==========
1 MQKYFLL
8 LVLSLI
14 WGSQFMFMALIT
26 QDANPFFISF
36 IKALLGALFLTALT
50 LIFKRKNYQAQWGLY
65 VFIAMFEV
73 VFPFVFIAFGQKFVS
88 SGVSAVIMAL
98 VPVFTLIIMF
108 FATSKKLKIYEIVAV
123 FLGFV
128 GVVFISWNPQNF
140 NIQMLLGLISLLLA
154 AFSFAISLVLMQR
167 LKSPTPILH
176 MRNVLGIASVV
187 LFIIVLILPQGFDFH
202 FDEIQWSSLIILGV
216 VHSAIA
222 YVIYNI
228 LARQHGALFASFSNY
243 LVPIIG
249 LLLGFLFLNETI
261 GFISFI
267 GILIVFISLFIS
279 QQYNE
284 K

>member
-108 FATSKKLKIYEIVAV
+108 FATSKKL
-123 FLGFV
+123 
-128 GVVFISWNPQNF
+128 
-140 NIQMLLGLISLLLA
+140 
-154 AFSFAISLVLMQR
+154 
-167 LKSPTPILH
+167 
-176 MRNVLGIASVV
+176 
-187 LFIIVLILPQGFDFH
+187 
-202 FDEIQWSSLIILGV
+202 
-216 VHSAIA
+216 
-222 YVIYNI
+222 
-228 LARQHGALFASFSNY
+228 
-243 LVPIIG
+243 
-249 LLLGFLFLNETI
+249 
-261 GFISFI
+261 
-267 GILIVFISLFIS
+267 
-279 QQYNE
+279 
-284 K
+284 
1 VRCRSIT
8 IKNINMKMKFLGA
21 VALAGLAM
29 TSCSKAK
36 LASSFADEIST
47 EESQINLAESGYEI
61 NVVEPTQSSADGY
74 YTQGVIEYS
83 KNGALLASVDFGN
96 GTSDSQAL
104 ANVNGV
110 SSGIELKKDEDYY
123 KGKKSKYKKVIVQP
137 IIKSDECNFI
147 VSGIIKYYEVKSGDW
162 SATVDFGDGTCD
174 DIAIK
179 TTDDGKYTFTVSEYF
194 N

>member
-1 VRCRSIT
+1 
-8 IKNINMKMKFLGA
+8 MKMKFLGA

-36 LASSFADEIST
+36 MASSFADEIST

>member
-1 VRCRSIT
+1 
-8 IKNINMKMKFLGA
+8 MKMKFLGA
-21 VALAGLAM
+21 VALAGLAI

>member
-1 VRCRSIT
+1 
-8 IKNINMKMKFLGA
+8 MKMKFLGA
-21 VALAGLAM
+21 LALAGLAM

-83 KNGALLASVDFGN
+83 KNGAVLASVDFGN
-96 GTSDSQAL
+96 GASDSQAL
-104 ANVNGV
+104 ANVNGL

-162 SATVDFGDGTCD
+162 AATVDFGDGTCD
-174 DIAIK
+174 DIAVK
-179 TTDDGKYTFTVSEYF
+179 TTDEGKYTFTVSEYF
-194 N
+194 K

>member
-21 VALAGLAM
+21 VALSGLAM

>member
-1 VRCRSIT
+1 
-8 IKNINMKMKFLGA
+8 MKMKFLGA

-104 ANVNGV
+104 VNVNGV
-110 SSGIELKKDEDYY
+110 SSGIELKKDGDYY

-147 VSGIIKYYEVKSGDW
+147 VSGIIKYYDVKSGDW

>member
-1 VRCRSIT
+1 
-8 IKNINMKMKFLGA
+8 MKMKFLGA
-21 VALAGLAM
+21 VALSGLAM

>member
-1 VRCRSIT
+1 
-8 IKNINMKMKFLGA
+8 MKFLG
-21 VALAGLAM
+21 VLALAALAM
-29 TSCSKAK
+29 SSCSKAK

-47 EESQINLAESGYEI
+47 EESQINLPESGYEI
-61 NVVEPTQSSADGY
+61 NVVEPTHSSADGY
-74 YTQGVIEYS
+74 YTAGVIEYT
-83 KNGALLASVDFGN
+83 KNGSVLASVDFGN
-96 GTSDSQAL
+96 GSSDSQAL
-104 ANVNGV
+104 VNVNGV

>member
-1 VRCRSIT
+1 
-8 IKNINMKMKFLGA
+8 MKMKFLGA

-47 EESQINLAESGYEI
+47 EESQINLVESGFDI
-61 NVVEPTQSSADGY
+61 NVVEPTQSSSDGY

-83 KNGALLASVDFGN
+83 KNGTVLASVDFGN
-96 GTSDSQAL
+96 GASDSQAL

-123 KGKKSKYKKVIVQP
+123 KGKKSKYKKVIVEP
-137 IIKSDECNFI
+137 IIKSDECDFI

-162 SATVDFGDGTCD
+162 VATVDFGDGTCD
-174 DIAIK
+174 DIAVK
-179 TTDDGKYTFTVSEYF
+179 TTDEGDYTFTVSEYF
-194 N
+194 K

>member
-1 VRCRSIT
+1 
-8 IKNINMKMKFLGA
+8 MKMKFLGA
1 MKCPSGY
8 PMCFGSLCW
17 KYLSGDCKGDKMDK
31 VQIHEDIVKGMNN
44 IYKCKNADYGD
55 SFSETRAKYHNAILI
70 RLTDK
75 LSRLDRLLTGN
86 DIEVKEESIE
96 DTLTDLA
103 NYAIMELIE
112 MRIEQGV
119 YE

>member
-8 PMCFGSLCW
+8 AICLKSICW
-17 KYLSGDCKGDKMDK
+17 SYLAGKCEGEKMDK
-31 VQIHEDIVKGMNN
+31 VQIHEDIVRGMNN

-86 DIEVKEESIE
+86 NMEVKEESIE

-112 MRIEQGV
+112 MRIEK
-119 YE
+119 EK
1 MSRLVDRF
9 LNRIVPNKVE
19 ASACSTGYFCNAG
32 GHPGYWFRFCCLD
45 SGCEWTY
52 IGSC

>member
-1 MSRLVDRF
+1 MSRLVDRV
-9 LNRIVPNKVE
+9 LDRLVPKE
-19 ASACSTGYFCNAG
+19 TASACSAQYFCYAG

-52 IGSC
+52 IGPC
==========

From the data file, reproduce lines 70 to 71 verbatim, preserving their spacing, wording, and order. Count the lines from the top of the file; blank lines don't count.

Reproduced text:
36 LASSFADEIST
47 EESQINLAESGYEI